College kids are smoking more pot.
A new study from the University of Michigan, shows U.S. college students are using marijuana at the highest levels in 35 years. The numbers are the highest in the annual survey since 1983.
The results — compiled in 2018 — are based on the responses of about 1,400 adults, aged 19-to-22, including 900 full-time college students and about 500 part-time.
Though, the researchers only had comparable data on college students going back to 1980. So it’s hard to tell how common pot use was in the 1960s and 1970s.
Forty-three percent of students in the study said they’ve used some form of marijuana at least once in the past year. That’s up 38 percent from the previous year’s Michigan survey.
Some 25 percent said they’ve used pot in the previous month, up from 21 percent. And about 6 percent said they used pot 20 or more times in the past month.
Compared to adults of the same age who weren’t enrolled in college, that number was 11 percent.
The survey also found another 11 percent of college students who said they’ve “vaped” marijuana in the previous month. That’s more than double the figure in the 2017 survey.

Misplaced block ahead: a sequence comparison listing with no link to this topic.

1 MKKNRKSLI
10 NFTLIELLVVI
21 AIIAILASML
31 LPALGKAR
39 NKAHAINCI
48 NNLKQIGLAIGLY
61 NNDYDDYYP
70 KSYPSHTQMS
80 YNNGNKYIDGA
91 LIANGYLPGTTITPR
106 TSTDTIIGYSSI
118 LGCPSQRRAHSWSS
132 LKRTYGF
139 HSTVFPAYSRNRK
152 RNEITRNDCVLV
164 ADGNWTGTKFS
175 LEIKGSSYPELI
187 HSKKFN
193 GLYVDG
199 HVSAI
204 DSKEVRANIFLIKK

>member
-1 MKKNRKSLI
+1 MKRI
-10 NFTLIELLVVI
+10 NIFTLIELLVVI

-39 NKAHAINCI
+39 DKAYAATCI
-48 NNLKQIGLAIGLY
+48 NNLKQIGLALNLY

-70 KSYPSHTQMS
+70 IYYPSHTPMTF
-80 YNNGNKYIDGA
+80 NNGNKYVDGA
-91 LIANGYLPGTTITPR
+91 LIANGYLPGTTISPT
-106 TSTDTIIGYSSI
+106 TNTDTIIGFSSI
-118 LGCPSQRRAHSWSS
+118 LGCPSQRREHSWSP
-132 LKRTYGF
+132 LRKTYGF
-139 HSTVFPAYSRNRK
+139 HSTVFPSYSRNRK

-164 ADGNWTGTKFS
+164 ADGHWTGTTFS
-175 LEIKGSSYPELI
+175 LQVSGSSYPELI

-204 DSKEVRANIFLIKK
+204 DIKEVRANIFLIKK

The uptick in pot use has John Schulenberg, one of the Michigan researchers, concerned: “It’s the frequent use we’re most worried about,” he said, adding that he believes it could be linked to poor academic performance and have negative impacts on mental health.
Marijuana use has been rising among college students for more than a decade. Schulenberg said it seems to be tied to views about risk: In the early 1990s, about three-quarters of young adults said pot was risky. In 2018, that number was down to 22 percent. Plus, in the last few years, marijuana has been legalized in 33 states for medicinal use and 11 states and Washington, D.C. for recreational use.